by James Graham
Published: May, 2004
Japan as a have-not country felt the distribution of natural resources in the world was unfair and in Manchuria and China proper saw its opportunity to right the balance. The need for a larger economic base was closely linked with Japanese conceptions of coming wars, the effect of the great depression and a rise in anti-Japanese feeling in China. Japan, while making strides in Manchuria, never met its goal of economic self-sufficiency. Tied down in China by a military quagmire it had neither the time nor the surplus resources to invest in creating the self-sufficient empire it so desired.
Manchuria rich in natural resources and sparsely populated had obvious advantages for a densely populated and resource-poor Japan. Amongst Manchuria's resources coveted by Japan were iron, coking coal, soybeans, salt and above all land, all severely lacking within the Japanese empire in 1930. This contrasted favourably with Japan's mountainous terrain of which only twenty percent was arable. Despite these restrictions Japan's population increased rapidly in the early twentieth century reaching seventy million in 1937. This steady increase ensured the empire was no longer self-sufficient in food, a problem expansion into Manchuria and China proper could solve. Population growth also left Japan with a surplus agricultural population and many willing emigrants. By the 1930s however these emigrants were not welcome in significant numbers anywhere in the world as both the United States and the British dominions actively discriminated against them. This exclusion increased Japan's feelings of isolation and made expansion into Manchuria even more attractive. Manchuria could provide not only natural resources and rice yield enhancing soybean fertiliser it could also provide Japan with its Lebensraum to settle its surplus population.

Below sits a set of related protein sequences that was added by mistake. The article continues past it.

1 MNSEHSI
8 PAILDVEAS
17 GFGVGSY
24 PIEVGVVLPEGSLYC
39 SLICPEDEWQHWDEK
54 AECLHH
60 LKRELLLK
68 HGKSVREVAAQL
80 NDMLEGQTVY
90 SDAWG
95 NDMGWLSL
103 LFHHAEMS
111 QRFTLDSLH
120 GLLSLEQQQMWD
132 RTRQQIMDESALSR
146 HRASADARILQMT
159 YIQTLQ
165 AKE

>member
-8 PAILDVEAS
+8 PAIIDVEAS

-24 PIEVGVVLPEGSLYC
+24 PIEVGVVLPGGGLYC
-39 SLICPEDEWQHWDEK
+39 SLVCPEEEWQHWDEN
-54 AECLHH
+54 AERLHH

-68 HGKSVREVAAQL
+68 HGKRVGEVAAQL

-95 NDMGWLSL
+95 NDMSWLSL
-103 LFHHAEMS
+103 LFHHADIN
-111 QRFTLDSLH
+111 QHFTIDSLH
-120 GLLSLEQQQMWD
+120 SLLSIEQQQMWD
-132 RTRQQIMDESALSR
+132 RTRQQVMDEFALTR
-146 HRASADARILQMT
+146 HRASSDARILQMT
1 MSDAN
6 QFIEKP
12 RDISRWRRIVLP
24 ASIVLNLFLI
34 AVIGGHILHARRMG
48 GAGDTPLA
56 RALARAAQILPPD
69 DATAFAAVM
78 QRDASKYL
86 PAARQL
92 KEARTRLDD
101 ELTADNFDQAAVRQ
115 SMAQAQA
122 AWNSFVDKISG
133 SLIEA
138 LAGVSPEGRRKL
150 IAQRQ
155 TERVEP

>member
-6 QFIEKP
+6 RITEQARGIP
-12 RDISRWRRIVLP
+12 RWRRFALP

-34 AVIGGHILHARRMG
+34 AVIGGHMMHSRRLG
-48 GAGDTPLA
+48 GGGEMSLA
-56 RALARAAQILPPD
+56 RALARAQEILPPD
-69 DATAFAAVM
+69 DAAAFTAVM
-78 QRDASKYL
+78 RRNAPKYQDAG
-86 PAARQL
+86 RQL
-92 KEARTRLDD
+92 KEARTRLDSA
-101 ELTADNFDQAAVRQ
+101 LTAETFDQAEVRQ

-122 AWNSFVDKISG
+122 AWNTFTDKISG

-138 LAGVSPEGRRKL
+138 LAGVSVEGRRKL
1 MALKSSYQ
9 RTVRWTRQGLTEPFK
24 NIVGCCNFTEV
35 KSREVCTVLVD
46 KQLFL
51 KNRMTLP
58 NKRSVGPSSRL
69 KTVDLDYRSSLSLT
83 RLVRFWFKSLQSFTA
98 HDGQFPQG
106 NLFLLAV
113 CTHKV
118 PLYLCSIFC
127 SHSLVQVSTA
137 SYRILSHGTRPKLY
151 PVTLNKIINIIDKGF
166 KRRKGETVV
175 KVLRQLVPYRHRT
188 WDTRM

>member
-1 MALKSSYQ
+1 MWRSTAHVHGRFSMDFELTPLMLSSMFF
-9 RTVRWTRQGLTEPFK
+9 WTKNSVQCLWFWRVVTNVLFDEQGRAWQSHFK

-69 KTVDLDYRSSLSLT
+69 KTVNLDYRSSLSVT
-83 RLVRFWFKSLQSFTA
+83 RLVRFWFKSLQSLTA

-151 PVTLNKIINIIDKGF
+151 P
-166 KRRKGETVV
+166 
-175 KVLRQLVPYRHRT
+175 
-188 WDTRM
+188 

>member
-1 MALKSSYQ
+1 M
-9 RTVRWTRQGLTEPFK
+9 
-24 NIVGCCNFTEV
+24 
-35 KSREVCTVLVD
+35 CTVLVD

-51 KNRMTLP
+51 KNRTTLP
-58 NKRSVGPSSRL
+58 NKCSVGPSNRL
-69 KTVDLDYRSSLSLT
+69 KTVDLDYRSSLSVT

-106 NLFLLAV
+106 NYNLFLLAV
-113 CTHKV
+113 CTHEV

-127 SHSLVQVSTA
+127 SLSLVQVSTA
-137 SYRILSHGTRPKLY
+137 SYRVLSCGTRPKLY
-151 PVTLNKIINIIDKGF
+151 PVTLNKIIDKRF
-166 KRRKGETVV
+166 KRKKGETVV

Many Japanese believed self-sufficiency in natural resources was essential to fight a total war. Japan had learned from World War One that future wars would be imminent and protracted. To win a nation would have to gear all resources towards war production. Doctors to engineers, cotton to iron ore, each nation would fight with the entire resources at their disposal. Thus relying on other countries for the material of war was a recipe for defeat. Japan, even with the resources of Korea, Formosa and South Sakhalin could not provide the resources required to fight a total war. As a have-not country Japan saw force of arms as the only possible way to gain the resources necessary to fight a modern war.
The global depression of the 1930s ushered in a period of protectionism that significantly affected the Japanese economy. During this period more than forty countries raised tariffs on Japanese goods. This was however unexceptional for the period as many other countries faced similar increases and Japan herself became highly protectionist. Most affected were the growers, processors and labourers involved in Japan's silk industry as demand for silk stockings, seen as a luxury good in a time of hardship, almost completely collapsed. This decline in demand coincided with a rise in competition from rayon and other substitute textiles. Also harshly affected was the price of cotton and rice, both Japanese staples. Nor could Japan rely on Asiatic goodwill to replace her lost markets and sources of raw materials as Japan was increasingly viewed as a threat in much of Asia. The depression was not universally bad for Japan however as its ability to supply large amounts of inferior goods at the precise time that worldwide demand for them increased meant it was actually able to increase its exports. Imports of Japanese goods by several Latin American countries had recorded twelve hundred percent increases between 1930 and 1934. As other nations became more protective of trade with their home markets and colonies the logical lesson for Japan to draw was that it needed more colonies where it could establish a monopoly position.